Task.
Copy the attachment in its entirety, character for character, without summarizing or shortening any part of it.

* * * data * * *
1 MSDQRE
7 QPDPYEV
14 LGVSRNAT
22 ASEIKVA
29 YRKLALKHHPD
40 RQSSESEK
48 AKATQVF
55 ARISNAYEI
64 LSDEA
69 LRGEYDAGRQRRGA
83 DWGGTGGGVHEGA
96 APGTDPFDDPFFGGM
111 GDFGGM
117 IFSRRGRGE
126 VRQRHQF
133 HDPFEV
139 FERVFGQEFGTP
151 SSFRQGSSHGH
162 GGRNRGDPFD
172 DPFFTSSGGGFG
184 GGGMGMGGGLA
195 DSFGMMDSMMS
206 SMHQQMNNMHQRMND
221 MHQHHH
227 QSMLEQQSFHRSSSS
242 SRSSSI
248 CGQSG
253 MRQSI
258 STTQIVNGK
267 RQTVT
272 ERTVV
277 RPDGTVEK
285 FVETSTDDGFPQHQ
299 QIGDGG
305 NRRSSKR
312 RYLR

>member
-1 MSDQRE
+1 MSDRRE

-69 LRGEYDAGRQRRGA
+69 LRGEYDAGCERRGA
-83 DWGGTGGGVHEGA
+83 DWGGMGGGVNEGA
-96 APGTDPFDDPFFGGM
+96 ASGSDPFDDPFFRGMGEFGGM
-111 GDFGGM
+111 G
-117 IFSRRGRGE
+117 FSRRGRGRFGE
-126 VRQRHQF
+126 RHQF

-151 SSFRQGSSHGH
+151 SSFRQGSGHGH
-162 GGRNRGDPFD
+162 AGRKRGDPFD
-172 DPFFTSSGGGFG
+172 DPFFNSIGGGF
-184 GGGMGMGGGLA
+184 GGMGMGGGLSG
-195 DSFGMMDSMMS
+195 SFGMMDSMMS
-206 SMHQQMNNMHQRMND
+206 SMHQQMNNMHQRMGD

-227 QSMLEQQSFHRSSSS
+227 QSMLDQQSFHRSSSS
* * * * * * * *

1 MSDQRE
7 QPDPYEV
14 LGVSRNAT
22 ASEIKVA
29 YRKLALKHHPD
40 RQSSESEK
48 AKATQVF
55 ARISNAYEI
64 LSDEA
69 LRGEYDAGRQRRGA
83 DWGGTGGGVHEGA
96 APGTDPFDDPFFGGM
111 GDFGGM
117 IFSRRGRGE
126 VRQRHQF
133 HDPFEV
139 FERVFGQEFGTP
151 SSFRQGSSHGH
162 GGRNRGDPFD
172 DPFFTSSGGGFG
184 GGGMGMGGGLA
195 DSFGMMDSMMS
206 SMHQQMNNMHQRMND
221 MHQHHH
227 QSMLEQQSFHRSSSS
242 SRSSSI
248 CGQSG
253 MRQSI
258 STTQIVNGK
267 RQTVT
272 ERTVV
277 RPDGTVEK
285 FVETSTDDGFPQHQ
299 QIGDGG
305 NRRSSKR
312 RYLR

>member
-1 MSDQRE
+1 MSDRRE

-69 LRGEYDAGRQRRGA
+69 LRGEYDAGCERRGA
-83 DWGGTGGGVHEGA
+83 DWGGMGGGVNEGA
-96 APGTDPFDDPFFGGM
+96 ASGSDPFDDPFFRGMGEFGGM
-111 GDFGGM
+111 G
-117 IFSRRGRGE
+117 FSRRGRGRFGE
-126 VRQRHQF
+126 RHQF

-151 SSFRQGSSHGH
+151 SSFRQGSGHGH
-162 GGRNRGDPFD
+162 AGRKRGDPFD
-172 DPFFTSSGGGFG
+172 DPFFNSIGGGF
-184 GGGMGMGGGLA
+184 GGMGMGGGLSG
-195 DSFGMMDSMMS
+195 SFGMMDSMMS
-206 SMHQQMNNMHQRMND
+206 SMHQQMNNMHQRMGD

-227 QSMLEQQSFHRSSSS
+227 QSMLDQQSFHRSSSS